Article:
Adweek reported on the culturally clueless contradictions at CES, where there are protests over the dearth of divertsity alongside sexist practices like “booth babes” embellishing the event. Oh, the humanity!
Women Execs Are Speaking Out About Diversity at CES, Yet Booth Babes and Sex Robots Are Still Prevalent
Conference shows tech industry’s widespread sexism
By Lauren Johnson
“Do as I say, not as I do” might as well be the mantra for discussions about diversity this week at the Consumer Electronics Show in Las Vegas.
Weeks after marketers and execs slammed the conference’s organizers for its lack of solo women keynoters, numerous panels and execs are using the conference as a platform to talk about lingering diversity issues and gender equality. But the scene inside the convention center still reflects tech’s misogynistic culture: Dozens of the thousands of companies exhibiting at CES pay scantily-clad models (aka booth babes) to pitch their companies, showing that the industry still has a long way to go in overcoming sexism.
“The booth babe thing is unfortunate and it would be ideal for CES to get rid of all of that—it’s totally unnecessary and people are here to do business,” said Lorraine Twohill, Google’s CMO. “I think there’s still a lot of work to be done to make CES feel inclusive of women. If CES genuinely wants to have an event that feels welcoming to women, then you can’t have [booth babes.]”
Nima—a company that makes portable Bluetooth speakers in the shape of sports helmets and balls—employed two of its own models to demonstrate its products to attendees at its booth. Over the course of a few minutes, several male attendees asked to take pictures with the models, who were wearing sports bras and workout clothes.
A company rep at the booth said that the models were there “to help attract more customers and help people have a good time and enjoy.” A number of other sports-related companies are also using models to show off their products.
In addition, strip club Sapphire Las Vegas held an event on Monday night featuring “sex robots.” While the event is not officially associated with CES, it quickly spread on Twitter and was meant to attract both men and women.
According to Liz Gumbinner, co-publisher of Cool Mom Tech, brands’ desire to go viral is part of the reason why booth babes remain a staple at CES. With thousands of companies vying for attention, it can be hard for companies to cut through the clutter and make a splash.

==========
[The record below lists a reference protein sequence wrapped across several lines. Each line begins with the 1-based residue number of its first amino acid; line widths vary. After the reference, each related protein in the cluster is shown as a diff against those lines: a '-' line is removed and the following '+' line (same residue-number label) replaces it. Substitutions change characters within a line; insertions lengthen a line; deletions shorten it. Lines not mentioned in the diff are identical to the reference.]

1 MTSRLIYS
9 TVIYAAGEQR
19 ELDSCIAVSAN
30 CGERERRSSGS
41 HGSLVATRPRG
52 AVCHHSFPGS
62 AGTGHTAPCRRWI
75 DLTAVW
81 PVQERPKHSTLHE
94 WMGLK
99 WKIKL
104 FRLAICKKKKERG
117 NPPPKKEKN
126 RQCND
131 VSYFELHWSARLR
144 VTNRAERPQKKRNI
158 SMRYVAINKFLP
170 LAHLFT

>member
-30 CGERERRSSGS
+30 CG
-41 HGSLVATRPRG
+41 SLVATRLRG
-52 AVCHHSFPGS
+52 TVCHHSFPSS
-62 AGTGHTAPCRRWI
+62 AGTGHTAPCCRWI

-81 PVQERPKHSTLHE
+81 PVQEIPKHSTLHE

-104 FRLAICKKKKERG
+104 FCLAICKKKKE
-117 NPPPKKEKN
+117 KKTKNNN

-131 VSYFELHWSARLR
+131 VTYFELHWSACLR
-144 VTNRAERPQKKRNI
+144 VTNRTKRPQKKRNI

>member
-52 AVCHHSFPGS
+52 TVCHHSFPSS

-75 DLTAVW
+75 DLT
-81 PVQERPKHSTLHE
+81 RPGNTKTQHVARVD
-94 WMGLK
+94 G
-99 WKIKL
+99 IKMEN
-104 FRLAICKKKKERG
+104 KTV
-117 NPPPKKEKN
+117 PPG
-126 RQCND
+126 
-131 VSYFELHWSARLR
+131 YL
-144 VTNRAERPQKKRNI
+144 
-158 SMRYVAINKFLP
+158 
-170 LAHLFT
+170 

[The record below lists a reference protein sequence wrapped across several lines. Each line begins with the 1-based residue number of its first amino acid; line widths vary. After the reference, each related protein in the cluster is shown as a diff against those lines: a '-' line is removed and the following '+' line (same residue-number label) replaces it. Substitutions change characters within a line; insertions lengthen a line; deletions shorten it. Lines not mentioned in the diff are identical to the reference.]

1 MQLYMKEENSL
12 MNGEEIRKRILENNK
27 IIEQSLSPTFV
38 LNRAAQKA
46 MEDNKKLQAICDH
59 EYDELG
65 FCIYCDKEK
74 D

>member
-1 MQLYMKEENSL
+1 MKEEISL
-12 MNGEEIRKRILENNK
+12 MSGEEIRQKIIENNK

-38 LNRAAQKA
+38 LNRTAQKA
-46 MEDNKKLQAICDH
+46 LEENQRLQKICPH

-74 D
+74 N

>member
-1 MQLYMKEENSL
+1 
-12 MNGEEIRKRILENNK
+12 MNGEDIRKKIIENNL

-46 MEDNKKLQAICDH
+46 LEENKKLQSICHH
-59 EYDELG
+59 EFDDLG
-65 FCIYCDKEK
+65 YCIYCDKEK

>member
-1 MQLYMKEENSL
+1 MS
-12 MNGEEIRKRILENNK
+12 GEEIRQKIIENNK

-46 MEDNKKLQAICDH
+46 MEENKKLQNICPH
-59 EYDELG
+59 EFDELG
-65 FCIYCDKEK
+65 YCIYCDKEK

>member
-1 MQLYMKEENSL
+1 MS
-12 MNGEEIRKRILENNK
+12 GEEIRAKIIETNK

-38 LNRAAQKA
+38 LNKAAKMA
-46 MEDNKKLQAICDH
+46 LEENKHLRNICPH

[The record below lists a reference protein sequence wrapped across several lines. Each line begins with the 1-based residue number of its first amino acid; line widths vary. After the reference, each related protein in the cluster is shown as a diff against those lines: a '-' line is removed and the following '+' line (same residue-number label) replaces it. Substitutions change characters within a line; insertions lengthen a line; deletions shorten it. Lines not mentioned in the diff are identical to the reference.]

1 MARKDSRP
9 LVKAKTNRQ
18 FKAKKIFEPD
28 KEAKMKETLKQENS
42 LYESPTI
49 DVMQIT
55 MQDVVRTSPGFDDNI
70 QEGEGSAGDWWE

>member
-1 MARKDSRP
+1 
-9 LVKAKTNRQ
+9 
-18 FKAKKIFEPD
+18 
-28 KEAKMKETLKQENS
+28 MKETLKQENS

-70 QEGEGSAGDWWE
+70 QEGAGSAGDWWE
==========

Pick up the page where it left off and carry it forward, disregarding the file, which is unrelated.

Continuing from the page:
“Brands are looking for any opportunity to get attention and a visual spectacle is an understandable part of that,” she said. “Hire a young women and dress her up as a cheerleader or sexy nurse and people will take photos with her—it’s far less expensive than hiring a celebrity.”
She added, “I also think a lot of tech companies are trapped in this kind of regressive dude culture and they think, ‘OK, Las Vegas, so that’s all about strippers and showgirls, right? It’s really just laziness.”
In response to CES’ lack of women speakers, some executives have suggested that attendees boycott CES this year. But combined with the flurry of sexual harassment allegations across media, advertising and entertainment, Bank of America’s CMO Meredith Verdone, thinks this “is a moment” for women, so she decided to attend this year.
“The reality is that yes, I wish [CES] could have found female CEOs to speak—the bigger issue is that we need to get more female CEOs,” Verdone said. “I’m not giving them a pass on it but it’s something that’s more systemic and maybe they need to change their criteria and broaden it so that it’s more than CEOs.”
Specifically, Verdone cited equal pay and hiring practices within her brand. Fifty percent of Bank of America’s employees are female while another 40 percent of management and more than 35 percent of the brand’s board members are women.
“It’s creating this groundswell and now we need to focus on it and do the hard work, not admire the problem but say, ‘What are we doing about?”
That’s not to say that CES doesn’t have its work cut out for itself. Verdone added, “If a year from now there’s no change, then maybe I’ll boycott.”
Kasha Cacy, president of UM for the U.S., also isn’t boycotting this year. Instead, she created a two-hour event featuring women that will take place on Wednesday.
“I’d rather jump in and use all of the people here to prove a point than to boycott,” Cacy said. “I think we’ve gone with momentum and now momentum has to stop and we have to change.”
When asked about what booth babes signal to the advertising and tech industry, she said, “We’re tackling these things one by one—I would hope that through tackling these things one by one people start to become more aware … hopefully we’ll get there.”
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